Friday, May 05, 2017
Mild mannered, tender, delicious, fresh Poblano peppers stuffed with creamy Havarti and lightly batter fried to golden, crispy perfection. Si, si, si!!!
Happy Cinco de Mayo!
We need nary a reason to munch on any kind of Mexican food around our house, but when there is a reason, we are so there. Al frente y en el centro! (front and centre!)
The chile relleno, literally meaning 'stuffed chile', originated in the city of Puebla. It consists of a charred, peeled, stuffed poblano pepper, which is a large, mild chili pepper named after the city of Puebla. These days many versions abound, including using Hatch, Anaheim, pasilla or even jalapeno peppers.
And, of course, stuffings vary as well, from cheese to beef to pork to corn mixtures and seafood.
We stay pretty darn cheesy at our house when it comes to rellenos, but do mix things up a bit, switching between cheddar, Monterey jack, Havarti and sometimes a mixture including little chunkers of a mild, creamy blue cheese. They're all delisioso!
Traditional rellenos have a softer, poofier, eggy batter. I used to do my Mom proud, separating the eggs and carefully mounding that silken batter mixture on top of the chiles, ensuring an even coating. But somehow over the years, things have changed.
Now, I dip the cheese-stuffed poblanos into an almost-tempura-ish beer batter that transforms them into golden, crispy, sultry peppers of goodness. Each one hiding a treasure.... plush little puddles of cheesy deliciousness.
But I had you at 'sultry', didn't I?
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CHILE RELLENOS - Makes 4
4 good size, fresh Poblano peppers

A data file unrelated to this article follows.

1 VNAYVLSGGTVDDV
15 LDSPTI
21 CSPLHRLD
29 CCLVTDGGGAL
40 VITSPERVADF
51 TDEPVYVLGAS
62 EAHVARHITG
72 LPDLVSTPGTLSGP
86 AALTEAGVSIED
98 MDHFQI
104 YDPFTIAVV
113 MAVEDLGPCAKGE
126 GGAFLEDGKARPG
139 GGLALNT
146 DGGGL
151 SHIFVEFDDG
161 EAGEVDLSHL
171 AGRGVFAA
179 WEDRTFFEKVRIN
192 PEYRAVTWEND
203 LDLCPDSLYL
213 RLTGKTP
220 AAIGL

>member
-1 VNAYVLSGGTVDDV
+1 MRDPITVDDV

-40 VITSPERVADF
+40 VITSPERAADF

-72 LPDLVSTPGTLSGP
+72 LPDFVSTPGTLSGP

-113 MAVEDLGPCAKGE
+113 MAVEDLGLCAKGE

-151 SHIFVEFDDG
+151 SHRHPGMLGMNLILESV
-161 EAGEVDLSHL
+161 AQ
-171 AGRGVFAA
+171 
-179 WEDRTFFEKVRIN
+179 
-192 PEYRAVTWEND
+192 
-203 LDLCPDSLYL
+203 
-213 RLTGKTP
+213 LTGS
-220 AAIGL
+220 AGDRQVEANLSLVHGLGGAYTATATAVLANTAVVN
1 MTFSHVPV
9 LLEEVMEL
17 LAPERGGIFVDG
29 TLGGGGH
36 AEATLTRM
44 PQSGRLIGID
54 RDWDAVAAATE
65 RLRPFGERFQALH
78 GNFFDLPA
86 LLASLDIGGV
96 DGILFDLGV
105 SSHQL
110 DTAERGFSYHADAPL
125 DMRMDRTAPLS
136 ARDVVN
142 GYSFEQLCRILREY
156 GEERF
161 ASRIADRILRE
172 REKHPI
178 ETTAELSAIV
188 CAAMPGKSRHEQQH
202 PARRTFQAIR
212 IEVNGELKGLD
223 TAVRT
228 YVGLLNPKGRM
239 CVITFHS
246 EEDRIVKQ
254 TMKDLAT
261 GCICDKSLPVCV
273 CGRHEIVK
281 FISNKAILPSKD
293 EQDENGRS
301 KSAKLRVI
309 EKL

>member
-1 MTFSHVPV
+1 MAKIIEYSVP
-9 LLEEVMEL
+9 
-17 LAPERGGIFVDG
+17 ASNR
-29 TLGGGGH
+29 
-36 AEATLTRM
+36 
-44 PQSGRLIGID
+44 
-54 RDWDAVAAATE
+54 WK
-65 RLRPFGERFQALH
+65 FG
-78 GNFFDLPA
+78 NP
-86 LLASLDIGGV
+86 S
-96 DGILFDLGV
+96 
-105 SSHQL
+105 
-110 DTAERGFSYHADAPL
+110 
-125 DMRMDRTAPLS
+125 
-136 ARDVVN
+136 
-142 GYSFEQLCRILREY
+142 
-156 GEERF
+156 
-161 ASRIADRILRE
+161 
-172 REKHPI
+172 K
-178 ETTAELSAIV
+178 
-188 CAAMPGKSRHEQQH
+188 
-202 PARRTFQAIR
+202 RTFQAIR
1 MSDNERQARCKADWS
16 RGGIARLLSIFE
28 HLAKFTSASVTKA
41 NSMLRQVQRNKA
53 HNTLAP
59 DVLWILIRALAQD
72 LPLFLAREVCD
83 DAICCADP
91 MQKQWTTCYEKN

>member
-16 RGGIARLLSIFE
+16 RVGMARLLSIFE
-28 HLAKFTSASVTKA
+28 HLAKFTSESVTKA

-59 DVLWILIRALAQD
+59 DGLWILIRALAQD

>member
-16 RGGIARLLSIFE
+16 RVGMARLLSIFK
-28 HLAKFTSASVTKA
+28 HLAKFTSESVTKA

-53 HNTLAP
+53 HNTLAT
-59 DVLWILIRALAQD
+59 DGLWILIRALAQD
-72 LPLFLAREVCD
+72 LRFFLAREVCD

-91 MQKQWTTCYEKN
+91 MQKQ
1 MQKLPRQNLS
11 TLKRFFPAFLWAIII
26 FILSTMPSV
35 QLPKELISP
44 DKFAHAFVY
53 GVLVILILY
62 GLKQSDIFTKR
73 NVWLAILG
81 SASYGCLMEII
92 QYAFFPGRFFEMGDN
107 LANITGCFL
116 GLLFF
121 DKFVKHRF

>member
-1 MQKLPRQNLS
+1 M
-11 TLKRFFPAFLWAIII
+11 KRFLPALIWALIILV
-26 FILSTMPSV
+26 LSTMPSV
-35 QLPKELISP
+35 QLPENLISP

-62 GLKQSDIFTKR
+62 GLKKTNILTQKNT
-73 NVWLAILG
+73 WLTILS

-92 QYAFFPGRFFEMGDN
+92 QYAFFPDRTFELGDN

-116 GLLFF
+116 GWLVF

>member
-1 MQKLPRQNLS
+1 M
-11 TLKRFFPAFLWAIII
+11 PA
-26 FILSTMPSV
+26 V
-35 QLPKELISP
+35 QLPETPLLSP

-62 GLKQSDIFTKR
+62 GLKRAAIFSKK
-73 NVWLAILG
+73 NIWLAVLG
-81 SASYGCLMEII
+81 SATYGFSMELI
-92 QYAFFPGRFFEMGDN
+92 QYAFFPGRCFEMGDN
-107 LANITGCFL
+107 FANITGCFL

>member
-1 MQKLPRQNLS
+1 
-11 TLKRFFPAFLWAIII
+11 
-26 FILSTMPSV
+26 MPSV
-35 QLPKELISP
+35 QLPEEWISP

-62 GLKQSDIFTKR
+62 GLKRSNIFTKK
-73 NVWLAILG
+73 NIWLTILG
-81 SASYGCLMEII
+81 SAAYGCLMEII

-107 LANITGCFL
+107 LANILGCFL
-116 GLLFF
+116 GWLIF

1/3 - 1/2 pound Havarti, Cheddar, Monterey Jack, grated or cut into slices
1/3+ cup flour, for coating
1 cup self rising flour
Hefty pinch sea salt
1 1/3 cups cold beer
Canola or other oil, for frying
Salsa fresca, guacamole, fresh lime wedges for serving - optional
Preheat broiler. Lay the peppers on a foil-lined baking sheet, so you can char the bedickens out of them, adding all kinds of flavour, flavour. Place pan up on tip top rack close to the broiler and let them bask about 5-10 minutes, until the skins are dark and bubbly. Flip peppers over and repeat on the other side.
When they're finito most of the skins should be black(ened). You don't want to leave them under the broiler too long or they will overcook and become mushy.
Now, while they're still very hot, placed charred peppers into a large Ziploc bag, seal and leave them be for about 20 minutes. This will allow the peppers to steam, which will loosen the charred skin and make it easy to remove.
When they're ready, remove peppers from bag and with your fingers gently pull off the black skin. Discard skins. Gently, carefully, slice open each pepper, lengthwise and scrape out seeds and membrane with a knife or spoon.
Stuff each pepper with strips of cheese, or little mounds of grated cheese. Close pepper back up as well as you can. I almost always get creative with toothpicks at this point to keep every little thing in place. The toothpicks are easily removed once the rellenos are fried.
At this point you can cover and refrigerate the stuffed peppers or plunge right into battering and frying.
Put 1/3 cup flour onto plate or pie pan for dredging.
In a medium bowl mix self rising flour and salt. Whisk in cold beer to make a smooth, not-too-thick, batter.
Pour enough oil in heavy frying pan to reach about 1-inch depth and heat over medium-high heat. Coat each pepper in flour, then dip carefully into batter and lay gently into the hot oil in pan. Fry (not too fast!) until lightly browned on both sides. Remove from pan, drain on paper towels, remove toothpicks, if used and Ta Da!!
Serve with salsa fresca and guacamole, frijoles and Spanish rice or orzo. Also great draped with enchilada sauce. Comamos!! (Let's eat!)
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